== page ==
United States District Court, E.D. California
CAROLYN K. DELANEY UNITED STATES MAGISTRATE JUDGE
is a state prisoner proceeding pro se and in forma pauperis.
He seeks relief pursuant to 42 U.S.C. § 1983 and
California law. This proceeding was referred to this court by
Local Rule 302 pursuant to 28 U.S.C. § 636(b)(1) and
plaintiff has consented to have all matters in this action
before a United States Magistrate Judge. See 28
U.S.C. § 636(c).
court is required to screen complaints brought by prisoners
seeking relief against a governmental entity or officer or
employee of a governmental entity. 28 U.S.C. § 1915A(a).
The court must dismiss a complaint or portion thereof if the
prisoner has raised claims that are legally “frivolous
or malicious, ” that fail to state a claim upon which
relief may be granted, or that seek monetary relief from a
defendant who is immune from such relief. 28 U.S.C. §
is legally frivolous when it lacks an arguable basis either
in law or in fact. Neitzke v. Williams, 490 U.S.
319, 325 (1989); Franklin v. Murphy, 745 F.2d 1221,
1227-28 (9th Cir. 1984). The court may, therefore, dismiss a
claim as frivolous where it is based on an indisputably
meritless legal theory or where the factual contentions are
clearly baseless. Neitzke, 490 U.S. at 327. The
critical inquiry is whether a constitutional claim, however
inartfully pleaded, has an arguable legal and factual basis.
See Jackson v. Arizona, 885 F.2d 639, 640 (9th Cir.
1989); Franklin, 745 F.2d at 1227.
order to avoid dismissal for failure to state a claim a
complaint must contain more than “naked assertions,
” “labels and conclusions” or “a
formulaic recitation of the elements of a cause of
action.” Bell Atlantic Corp. v. Twombly, 550
U.S. 544, 555-557 (2007). In other words, “[t]hreadbare
recitals of the elements of a cause of action, supported by
mere conclusory statements do not suffice.”
Ashcroft v. Iqbal, 556 U.S. 662, 678 (2009).
Furthermore, a claim upon which the court can grant relief
has facial plausibility. Twombly, 550 U.S. at 570.
“A claim has facial plausibility when the plaintiff
pleads factual content that allows the court to draw the
reasonable inference that the defendant is liable for the
misconduct alleged.” Iqbal, 556 U.S. at 678.
When considering whether a complaint states a claim upon
which relief can be granted, the court must accept the
allegations as true, Erickson v. Pardus, 127 S.Ct.
2197, 2200 (2007), and construe the complaint in the light
most favorable to the plaintiff, see Scheuer v.
Rhodes, 416 U.S. 232, 236 (1974).
complaint, plaintiff alleges that in December of 2015, while
he was having hernia surgery at the San Joaquin County
General Hospital, defendant Dr. Fontecha cut one of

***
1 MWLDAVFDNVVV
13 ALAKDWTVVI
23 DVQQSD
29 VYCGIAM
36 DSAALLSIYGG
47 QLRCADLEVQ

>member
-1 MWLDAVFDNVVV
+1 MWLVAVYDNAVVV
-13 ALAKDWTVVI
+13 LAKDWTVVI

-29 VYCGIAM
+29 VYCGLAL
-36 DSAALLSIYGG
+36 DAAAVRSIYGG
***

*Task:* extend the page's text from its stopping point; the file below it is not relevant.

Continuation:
plaintiff's femoral arteries causing the surgery to be
aborted. Plaintiff alleges that he has suffered
“painful symptoms” as a result of the fact that
his hernia surgery was never completed.
care amounting to cruel and unusual punishment violates the
Eighth Amendment. Estelle v. Gamble, 429 U.S. 97,
104-05 (1976). A violation of the Eighth Amendment occurs
when a prisoner suffers an injury as a result of a defendant
being at least deliberately indifferent to a prisoner's
serious medical needs. Id. A showing of merely
negligent medical care is not enough to establish a
constitutional violation. Frost v. Agnos, 152 F.3d
1124, 1130 (9th Cir. 1998).
allegations in plaintiff's complaint concerning defendant
Fontecha amount to, at best, negligence rather than
deliberate indifference to serious medical needs as there are
no allegations suggesting defendant Fontecha intentionally
cut plaintiff's femoral artery and no allegations that
Fontecha was involved in plaintiff's care after the
identifies the San Joaquin County General Hospital as a
defendant in his complaint. A municipality, or a department
thereof, can be liable under § 1983 when an injury
occurs pursuant to execution of a custom or policy of the
municipality. Monell v. Dep't of Soc. Services of
N.Y.C., 436 U.S. 658, 694 (1978). Plaintiff fails to
allege any facts which reasonably suggest it was a specific
policy or custom of the San Joaquin County General Hospital
that caused him injury.
plaintiff identifies C. Smith, “Chief Physician and
Surgeon for [the California Department of Corrections and
Rehabilitation]” as a defendant. However, plaintiff
fails to allege Smith had any actual involvement in any
matters causing plaintiff injury. There can be no liability
under 42 U.S.C. § 1983 unless there is some affirmative
link or connection between a defendant's actions and the
claimed deprivation. Rizzo v. Goode, 423 U.S. 362
(1976). Vague and conclusory allegations of official
participation in civil rights violations such as
plaintiff's allegations against defendant Smith are not
sufficient. Ivey v. Board of Regents, 673 F.2d 266,
268 (9th Cir. 1982).
the foregoing reasons, plaintiff's complaint fails to
state a claim upon which plaintiff may proceed in this court
and must be dismissed. The court will grant plaintiff leave to
file an amended complaint so that he may attempt to cure the
deficiencies in his pleadings.
addition to the information provided to plaintiff above,
plaintiff is informed that the court cannot refer to a prior
pleading in order to make plaintiff's amended complaint
complete. Local Rule 220 requires that an amended complaint
be complete in itself without reference to any prior
pleading. This is because, as a general rule, an amended
complaint supersedes the original complaint. See Loux v.
Rhay, 375 F.2d 55, 57 (9th Cir. 1967). Once plaintiff
files an amended complaint, the original pleading no longer
serves any function in the case. Therefore, in an amended
complaint, as in an original complaint, each claim and the
involvement of each defendant must be sufficiently alleged.
accordance with the above, IT IS ...